In an ideal world, the NBA would be playing the first round of the postseason right now.
We don't know how the standings might have changed if the regular season had continued. We don't know if we'll ever get to see a conclusion to the 2019-20 campaign. But in the spirit of what would've been the opening week of the playoffs, we're breaking down the first-round matchups as they looked on the day the season was suspended, starting with the Western Conference.
What this first-round matchup might lack in competitiveness, it would surely make up for in flair. On one side, one of the veteran-laden championship favorites - LeBron James back in the postseason with that unflinching, man-on-a-mission death stare plastered on his face.
On the other, one of the league's most surprising teams of the present and perhaps its most promising of the future, led by 20-year-old rookie Ja Morant, who's far too brash to be overwhelmed by the moment.
The frontcourt matchups would be fascinating, as Jaren Jackson and Brandon Clarke allow the Grizzlies the opportunity to match athleticism with Anthony Davis, while Jonas Valanciunas' presence means Memphis can also feel comfortable staying big when Davis is paired with Dwight Howard or JaVale McGee. The Lakers, however, have the perimeter defense, led by Avery Bradley and Danny Green, and the overall team defense to frustrate Morant in his first taste of playoff basketball. The Grizzlies lack the type of wing defender needed to at least trouble James, who would mercilessly pick Memphis apart in a Lakers sweep.
That said, Morant would ensure Memphis takes the Lakers down to the wire in a couple of games, and would almost certainly announce his postseason arrival with a handful of loud highlights. Morant often risks life and limb on a random, midseason night in January - imagine the audacity he'd play with on a late-April evening in Los Angeles, with the world watching.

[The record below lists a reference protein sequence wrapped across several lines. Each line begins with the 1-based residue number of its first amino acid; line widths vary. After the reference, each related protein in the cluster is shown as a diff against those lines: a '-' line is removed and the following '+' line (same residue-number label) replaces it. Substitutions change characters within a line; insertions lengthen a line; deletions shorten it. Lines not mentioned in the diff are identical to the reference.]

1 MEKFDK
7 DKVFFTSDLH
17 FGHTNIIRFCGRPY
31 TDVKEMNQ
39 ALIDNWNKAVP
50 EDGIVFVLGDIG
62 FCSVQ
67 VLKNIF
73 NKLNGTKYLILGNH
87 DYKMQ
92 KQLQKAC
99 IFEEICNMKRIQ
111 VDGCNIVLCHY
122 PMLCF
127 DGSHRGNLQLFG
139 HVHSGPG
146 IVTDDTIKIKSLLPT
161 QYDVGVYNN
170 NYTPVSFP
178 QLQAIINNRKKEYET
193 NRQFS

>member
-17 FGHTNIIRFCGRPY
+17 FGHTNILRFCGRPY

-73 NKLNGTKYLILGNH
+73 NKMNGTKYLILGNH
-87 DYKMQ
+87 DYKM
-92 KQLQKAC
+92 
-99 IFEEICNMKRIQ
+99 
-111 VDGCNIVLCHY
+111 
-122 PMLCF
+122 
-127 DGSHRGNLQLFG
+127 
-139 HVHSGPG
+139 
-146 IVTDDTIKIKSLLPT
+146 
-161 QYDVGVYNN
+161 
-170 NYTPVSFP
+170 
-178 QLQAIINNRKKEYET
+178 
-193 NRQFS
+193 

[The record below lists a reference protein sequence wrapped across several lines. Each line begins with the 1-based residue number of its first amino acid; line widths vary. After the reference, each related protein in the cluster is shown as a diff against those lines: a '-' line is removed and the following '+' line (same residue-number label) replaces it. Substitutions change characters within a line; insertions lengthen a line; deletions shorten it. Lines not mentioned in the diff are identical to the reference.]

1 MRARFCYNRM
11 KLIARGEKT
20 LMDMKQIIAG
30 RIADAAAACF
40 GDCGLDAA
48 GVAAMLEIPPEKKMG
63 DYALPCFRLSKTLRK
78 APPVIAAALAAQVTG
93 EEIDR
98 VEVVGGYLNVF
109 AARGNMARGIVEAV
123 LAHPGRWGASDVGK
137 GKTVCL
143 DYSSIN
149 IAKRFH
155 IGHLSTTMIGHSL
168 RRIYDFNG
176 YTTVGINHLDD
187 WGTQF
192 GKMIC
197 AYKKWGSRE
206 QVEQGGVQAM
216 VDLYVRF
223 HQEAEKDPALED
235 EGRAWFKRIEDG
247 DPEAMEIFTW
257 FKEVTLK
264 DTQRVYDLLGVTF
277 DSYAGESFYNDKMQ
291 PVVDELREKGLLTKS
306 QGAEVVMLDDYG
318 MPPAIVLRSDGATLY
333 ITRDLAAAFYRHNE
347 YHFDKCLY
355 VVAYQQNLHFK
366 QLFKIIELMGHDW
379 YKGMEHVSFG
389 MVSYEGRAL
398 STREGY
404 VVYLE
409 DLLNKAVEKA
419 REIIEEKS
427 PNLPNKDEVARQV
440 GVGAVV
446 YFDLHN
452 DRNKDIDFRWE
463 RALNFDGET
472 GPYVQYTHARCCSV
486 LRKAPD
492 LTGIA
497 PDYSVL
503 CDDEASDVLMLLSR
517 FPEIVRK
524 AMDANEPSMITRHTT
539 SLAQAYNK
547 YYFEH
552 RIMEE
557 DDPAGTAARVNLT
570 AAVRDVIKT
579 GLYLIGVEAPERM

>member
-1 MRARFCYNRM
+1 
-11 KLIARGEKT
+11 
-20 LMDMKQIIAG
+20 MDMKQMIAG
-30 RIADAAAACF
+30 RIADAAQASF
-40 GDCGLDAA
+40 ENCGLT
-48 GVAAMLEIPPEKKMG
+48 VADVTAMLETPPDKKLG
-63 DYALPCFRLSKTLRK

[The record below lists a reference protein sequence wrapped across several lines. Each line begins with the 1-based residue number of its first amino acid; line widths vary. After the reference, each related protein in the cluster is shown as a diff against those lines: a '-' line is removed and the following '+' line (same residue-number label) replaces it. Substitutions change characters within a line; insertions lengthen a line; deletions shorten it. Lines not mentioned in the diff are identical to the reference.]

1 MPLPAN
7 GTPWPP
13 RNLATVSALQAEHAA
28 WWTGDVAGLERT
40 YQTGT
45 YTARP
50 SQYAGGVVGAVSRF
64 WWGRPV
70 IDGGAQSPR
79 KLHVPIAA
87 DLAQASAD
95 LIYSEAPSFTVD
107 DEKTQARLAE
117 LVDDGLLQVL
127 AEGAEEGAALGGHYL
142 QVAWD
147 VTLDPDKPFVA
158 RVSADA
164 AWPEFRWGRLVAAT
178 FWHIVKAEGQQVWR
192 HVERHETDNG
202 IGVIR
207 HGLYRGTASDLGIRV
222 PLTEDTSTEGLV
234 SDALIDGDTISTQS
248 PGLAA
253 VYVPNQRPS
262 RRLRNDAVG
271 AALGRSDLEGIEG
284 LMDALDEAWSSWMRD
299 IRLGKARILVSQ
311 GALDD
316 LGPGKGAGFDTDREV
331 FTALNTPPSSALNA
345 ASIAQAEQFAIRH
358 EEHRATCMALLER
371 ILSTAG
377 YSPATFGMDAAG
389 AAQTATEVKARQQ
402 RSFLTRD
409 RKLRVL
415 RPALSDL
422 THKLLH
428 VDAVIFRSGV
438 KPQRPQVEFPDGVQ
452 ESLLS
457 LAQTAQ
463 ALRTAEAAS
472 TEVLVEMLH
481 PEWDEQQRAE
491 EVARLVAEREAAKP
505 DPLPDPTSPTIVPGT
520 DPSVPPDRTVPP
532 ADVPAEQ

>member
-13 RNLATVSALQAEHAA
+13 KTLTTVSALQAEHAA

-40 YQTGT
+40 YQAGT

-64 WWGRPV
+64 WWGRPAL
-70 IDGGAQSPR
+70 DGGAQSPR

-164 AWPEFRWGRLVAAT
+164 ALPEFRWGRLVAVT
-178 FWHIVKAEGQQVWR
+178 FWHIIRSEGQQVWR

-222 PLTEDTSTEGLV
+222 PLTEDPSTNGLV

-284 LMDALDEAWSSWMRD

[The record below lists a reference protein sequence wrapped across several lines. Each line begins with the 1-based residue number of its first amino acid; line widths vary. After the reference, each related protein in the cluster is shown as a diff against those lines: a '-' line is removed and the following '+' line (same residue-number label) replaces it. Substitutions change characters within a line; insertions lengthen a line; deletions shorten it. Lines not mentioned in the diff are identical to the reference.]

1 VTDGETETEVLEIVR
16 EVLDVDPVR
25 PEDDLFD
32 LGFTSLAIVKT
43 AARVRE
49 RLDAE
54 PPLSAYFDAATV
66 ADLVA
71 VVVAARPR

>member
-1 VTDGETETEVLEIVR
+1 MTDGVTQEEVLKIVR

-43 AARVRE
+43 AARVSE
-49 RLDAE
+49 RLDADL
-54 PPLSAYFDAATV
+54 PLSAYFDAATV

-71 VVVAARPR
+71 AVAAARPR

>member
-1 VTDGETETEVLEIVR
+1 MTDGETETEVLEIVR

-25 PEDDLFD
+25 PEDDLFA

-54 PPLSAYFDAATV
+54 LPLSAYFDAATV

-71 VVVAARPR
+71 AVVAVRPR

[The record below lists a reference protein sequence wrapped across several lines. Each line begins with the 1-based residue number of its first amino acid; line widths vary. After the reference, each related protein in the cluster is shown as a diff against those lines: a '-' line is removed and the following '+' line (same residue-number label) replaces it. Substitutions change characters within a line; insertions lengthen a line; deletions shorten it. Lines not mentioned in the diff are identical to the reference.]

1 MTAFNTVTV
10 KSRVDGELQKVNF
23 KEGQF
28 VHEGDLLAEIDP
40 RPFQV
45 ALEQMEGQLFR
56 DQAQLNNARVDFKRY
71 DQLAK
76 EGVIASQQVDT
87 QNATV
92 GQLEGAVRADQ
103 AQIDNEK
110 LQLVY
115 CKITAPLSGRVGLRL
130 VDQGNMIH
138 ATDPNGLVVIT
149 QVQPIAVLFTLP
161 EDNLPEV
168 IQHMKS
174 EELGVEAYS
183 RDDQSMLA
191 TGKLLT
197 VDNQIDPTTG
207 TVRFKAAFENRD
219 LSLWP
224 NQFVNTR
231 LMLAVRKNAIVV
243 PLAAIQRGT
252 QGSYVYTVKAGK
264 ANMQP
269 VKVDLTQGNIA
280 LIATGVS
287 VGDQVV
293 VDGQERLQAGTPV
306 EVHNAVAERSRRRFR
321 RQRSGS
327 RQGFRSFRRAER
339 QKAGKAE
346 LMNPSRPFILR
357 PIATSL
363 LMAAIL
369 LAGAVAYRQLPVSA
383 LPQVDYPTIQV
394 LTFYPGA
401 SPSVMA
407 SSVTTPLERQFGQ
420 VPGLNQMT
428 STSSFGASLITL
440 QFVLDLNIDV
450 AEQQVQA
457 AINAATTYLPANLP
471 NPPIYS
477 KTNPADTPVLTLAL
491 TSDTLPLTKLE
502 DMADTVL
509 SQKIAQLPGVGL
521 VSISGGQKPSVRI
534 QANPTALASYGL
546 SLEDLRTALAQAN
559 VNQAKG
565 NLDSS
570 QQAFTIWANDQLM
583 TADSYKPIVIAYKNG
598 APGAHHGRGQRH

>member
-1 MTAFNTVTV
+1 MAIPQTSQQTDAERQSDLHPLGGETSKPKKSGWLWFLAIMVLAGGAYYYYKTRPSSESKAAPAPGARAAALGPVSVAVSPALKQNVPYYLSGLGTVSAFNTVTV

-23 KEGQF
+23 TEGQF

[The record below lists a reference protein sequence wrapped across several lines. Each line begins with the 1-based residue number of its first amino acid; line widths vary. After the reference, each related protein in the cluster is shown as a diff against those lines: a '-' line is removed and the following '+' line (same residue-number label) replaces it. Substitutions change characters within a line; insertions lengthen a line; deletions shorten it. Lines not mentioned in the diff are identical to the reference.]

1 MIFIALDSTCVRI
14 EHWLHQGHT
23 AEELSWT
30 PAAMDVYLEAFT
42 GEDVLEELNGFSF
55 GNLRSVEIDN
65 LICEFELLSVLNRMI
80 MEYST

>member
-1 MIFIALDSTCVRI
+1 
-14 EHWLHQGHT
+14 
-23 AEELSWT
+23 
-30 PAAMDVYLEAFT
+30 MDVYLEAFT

Prediction: Lakers in 4 - Joseph Casciaro
One of the juiciest lingering questions this season was how Luka Doncic would fare in his first postseason. Had the standings held, he and the upstart Mavericks were going to face a monumental task in the first round, going up against arguably the most talented team and the best corps of perimeter defenders in the league.
Doncic would have his hands full whether he was seeing aggressive traps, smothering single coverage from a combination of Kawhi Leonard, Paul George, and Patrick Beverley, or L.A.'s sneakily effective knuckleball of a 2-3 zone. And that's to say nothing of how the Clippers - particularly Kawhi - would target him at the other end of the floor.
Doncic made the leap this season from rookie phenom to top-five superstar, and a series against the preseason title favorites would tell us a lot about how far he's already come and/or how far he still has to go.
He'd have to be ridiculously good to carry his team to a series win because beyond him, the Mavericks wouldn't have any advantages to leverage in this matchup. The Clippers' biggest weakness is their flimsy interior defense, but Dallas' bigs don't really do their damage inside. And while Doncic's ability to finish at the rim has been a huge part of his improvement, he'd have a difficult time getting there with the Clippers' cadre of perimeter stoppers stapled to him.